IRVINE, Calif. --Taco Bell knows its fans have more than just a mild obsession with its hot sauce packets, with 8.2 billion sauce packets used in the U.S. each year. They're iconic. But today, they're not recyclable. That's why Taco Bell will be collaborating with international recycling leader TerraCycle® later this year to give its sauce packets a spicier second life that doesn't involve a landfill. Taco Bell, no stranger to industry firsts, is the first QSR brand to partner with TerraCycle to tackle recycling flexible film packets.
While the companies will announce details of a national U.S. recycling pilot program later this year, customer participation will be easy and will incorporate free shipping. An industry pioneer, TerraCycle is renowned for collecting traditionally non-recyclable materials, cleaning them, then melting and remolding them into hard plastic that can be used to make new recycled products. This means that one day, used sauce packets could have an exciting future as something totally new.
"In the food industry today, there is no widely available solution for recycling the flexible film packets that are so commonly used for condiments," said Liz Matthews, Taco Bell's Global Chief Food Innovation Officer. "So, we're thrilled to leverage the expertise of TerraCycle to recycle our iconic sauce packet packaging in a way that's as bold and innovative as our menu."
The ability to recycle sauce packets is very important in achieving Taco Bell's goal of making all consumer-facing packaging recyclable, compostable, or reusable by 2025 in restaurants across the globe. The pilot launch is slated to take place later this year, and its results will determine the most viable solutions moving forward, including potential program expansion.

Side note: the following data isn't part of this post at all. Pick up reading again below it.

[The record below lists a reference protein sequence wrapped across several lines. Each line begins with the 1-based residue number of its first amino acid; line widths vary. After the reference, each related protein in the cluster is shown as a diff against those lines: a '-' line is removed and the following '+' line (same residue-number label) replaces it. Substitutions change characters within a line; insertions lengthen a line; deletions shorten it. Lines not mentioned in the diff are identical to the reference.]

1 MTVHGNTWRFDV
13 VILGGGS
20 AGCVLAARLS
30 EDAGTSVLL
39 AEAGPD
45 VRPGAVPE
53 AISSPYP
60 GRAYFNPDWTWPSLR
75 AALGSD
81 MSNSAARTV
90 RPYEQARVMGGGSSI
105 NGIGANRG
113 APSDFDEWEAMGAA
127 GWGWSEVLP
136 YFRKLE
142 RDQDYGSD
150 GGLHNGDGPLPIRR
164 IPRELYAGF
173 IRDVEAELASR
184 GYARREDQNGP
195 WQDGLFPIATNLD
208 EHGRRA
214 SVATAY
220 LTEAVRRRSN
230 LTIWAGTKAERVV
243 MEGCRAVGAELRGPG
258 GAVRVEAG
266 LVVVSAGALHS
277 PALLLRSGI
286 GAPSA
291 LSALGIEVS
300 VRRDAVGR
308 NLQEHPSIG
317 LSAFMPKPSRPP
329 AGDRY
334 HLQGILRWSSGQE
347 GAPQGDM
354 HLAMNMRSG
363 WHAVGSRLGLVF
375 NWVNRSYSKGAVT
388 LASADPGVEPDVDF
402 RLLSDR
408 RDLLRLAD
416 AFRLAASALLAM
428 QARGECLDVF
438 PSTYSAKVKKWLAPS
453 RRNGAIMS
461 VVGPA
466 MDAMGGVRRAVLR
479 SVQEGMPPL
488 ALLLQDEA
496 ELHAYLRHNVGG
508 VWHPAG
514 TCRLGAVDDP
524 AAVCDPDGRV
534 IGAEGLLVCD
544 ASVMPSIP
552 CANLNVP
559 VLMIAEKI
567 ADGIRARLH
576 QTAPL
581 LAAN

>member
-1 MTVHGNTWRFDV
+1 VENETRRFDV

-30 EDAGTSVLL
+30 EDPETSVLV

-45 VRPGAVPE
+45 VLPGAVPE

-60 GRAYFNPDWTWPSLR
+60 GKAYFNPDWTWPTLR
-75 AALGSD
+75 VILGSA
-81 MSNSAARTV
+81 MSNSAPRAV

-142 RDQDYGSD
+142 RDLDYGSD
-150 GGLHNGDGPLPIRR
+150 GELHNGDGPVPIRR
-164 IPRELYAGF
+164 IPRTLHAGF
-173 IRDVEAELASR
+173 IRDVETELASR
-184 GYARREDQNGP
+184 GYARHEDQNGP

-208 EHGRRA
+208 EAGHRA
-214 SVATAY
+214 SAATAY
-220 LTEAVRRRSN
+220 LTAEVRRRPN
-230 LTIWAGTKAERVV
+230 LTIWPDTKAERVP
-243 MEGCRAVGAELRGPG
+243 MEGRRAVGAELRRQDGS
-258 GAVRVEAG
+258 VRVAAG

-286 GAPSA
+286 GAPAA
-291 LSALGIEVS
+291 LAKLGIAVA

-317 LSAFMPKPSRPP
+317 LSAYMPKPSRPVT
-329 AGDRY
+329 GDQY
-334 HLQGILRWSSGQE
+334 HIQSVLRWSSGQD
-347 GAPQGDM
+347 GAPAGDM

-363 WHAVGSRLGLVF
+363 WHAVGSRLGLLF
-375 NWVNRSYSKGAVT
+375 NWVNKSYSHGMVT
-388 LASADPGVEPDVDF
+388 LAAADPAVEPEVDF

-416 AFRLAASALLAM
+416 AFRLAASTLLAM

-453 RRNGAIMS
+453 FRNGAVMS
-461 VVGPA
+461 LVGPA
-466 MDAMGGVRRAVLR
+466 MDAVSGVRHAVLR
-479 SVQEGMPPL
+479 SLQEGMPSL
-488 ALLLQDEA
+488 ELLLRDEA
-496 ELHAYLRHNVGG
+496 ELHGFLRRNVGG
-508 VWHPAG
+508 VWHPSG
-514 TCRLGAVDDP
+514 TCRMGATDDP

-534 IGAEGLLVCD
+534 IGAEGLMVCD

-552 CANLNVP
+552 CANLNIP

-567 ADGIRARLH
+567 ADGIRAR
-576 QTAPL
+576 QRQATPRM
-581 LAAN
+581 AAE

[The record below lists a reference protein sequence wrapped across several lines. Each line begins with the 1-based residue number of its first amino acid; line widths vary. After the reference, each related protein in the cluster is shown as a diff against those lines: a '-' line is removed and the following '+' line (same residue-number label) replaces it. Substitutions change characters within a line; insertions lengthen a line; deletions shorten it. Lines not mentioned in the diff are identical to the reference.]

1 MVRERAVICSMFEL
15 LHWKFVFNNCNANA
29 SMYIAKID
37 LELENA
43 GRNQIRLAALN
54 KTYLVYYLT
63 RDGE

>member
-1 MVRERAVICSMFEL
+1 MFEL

"Now more than ever, consumers don't want to sacrifice the planet no matter how delicious the meal," said TerraCycle CEO and Founder, Tom Szaky. "Together, Taco Bell and TerraCycle will push the quick service industry by finally finding a way to recycle this type of product. This effort takes us one step closer to keeping packets out of landfills and our mission of 'Eliminating the Idea of Waste.'"
For customers who may already be eager to recycle their sauce packets, there are steps they currently can take to leave a lighter footprint. Be sure to check the specific recycling and composting guidelines of your local municipality when disposing packaging, and if you don't use each packet from your Taco Bell order, save it for later to add some kick to other meals. For more information on TerraCycle's recycling programs, visit www.terracycle.com.
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TerraCycle is an innovative waste management company with a mission to eliminate the idea of waste. Operating nationally across 20 countries, TerraCycle partners with leading consumer product companies, retailers and cities to recycle products and packages, from dirty diapers to cigarette butts, that would otherwise end up being landfilled or incinerated. In addition, TerraCycle works with leading consumer product companies to integrate hard to recycle waste streams, such as ocean plastic, into their products and packaging. Its new division, Loop, is the first shopping system that gives consumers a way to shop for their favorite brands in durable, reusable packaging. TerraCycle has won over 200 awards for sustainability and has donated over $44 million to schools and charities since its founding more than 15 years ago and was named #10 in Fortune magazine's list of 52 companies Changing the World. To learn more about TerraCycle or get involved in its recycling programs, please visit www.terracycle.com.